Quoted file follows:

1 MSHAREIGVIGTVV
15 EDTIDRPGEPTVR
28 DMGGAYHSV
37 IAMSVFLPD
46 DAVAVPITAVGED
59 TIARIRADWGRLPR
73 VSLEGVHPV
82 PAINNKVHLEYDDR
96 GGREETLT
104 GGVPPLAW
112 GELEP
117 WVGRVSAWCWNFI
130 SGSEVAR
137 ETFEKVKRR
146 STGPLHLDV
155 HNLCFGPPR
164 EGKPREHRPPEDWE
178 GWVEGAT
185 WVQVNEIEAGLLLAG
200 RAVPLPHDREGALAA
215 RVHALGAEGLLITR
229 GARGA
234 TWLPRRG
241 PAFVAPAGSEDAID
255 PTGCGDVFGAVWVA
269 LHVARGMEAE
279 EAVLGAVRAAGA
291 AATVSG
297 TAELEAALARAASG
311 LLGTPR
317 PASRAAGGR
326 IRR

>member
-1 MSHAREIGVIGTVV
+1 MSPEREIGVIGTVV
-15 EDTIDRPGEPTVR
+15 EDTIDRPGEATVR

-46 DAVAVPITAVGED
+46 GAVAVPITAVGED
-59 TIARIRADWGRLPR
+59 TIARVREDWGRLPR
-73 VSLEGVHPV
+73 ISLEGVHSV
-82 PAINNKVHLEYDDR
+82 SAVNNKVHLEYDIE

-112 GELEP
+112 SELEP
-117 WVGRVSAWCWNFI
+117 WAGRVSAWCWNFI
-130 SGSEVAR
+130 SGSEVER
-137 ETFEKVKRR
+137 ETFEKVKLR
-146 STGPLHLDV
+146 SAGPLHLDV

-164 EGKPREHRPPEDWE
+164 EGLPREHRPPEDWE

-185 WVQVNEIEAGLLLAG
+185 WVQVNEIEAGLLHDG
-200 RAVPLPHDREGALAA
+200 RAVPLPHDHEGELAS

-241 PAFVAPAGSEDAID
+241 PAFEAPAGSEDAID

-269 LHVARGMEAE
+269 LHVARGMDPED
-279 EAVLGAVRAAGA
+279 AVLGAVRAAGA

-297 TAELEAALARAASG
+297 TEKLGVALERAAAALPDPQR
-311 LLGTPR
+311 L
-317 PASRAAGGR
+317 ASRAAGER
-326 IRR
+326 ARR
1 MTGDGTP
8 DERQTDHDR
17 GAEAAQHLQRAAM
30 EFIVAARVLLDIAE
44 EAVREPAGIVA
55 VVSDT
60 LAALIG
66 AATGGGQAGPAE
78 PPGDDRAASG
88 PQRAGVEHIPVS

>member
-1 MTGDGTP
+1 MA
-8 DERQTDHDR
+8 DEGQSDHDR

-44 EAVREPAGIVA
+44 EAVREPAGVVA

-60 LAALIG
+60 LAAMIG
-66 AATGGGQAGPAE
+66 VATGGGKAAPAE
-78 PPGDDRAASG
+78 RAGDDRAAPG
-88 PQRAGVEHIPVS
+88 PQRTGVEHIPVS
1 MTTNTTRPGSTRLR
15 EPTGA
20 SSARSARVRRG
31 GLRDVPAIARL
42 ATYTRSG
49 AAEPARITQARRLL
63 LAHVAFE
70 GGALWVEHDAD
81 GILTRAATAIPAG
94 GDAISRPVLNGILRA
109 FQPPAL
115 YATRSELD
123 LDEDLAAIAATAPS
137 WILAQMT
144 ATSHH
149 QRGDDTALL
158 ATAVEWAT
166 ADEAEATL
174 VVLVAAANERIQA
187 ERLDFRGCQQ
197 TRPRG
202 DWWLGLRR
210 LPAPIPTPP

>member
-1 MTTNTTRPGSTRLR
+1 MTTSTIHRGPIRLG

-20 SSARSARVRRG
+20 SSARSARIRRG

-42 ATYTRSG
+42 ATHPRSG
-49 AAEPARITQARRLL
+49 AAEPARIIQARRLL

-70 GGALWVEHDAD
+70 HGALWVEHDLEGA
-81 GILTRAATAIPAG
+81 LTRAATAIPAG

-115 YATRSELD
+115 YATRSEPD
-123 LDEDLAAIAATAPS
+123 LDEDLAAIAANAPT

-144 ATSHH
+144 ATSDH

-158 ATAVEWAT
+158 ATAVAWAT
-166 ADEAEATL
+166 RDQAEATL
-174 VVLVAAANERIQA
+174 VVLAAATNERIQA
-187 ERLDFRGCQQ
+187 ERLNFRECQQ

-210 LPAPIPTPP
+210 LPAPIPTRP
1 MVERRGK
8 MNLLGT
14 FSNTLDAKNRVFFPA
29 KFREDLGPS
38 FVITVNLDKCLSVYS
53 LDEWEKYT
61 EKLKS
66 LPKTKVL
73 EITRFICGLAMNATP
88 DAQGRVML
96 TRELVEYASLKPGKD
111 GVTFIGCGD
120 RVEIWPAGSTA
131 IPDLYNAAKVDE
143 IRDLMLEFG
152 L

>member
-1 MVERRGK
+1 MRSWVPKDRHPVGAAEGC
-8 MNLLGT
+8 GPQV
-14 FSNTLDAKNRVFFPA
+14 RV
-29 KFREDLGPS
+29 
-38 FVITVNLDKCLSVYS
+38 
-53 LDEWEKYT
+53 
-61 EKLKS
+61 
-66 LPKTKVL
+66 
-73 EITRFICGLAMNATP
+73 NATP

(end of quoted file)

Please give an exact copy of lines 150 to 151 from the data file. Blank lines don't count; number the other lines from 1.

+187 ERLNFRECQQ

-210 LPAPIPTPP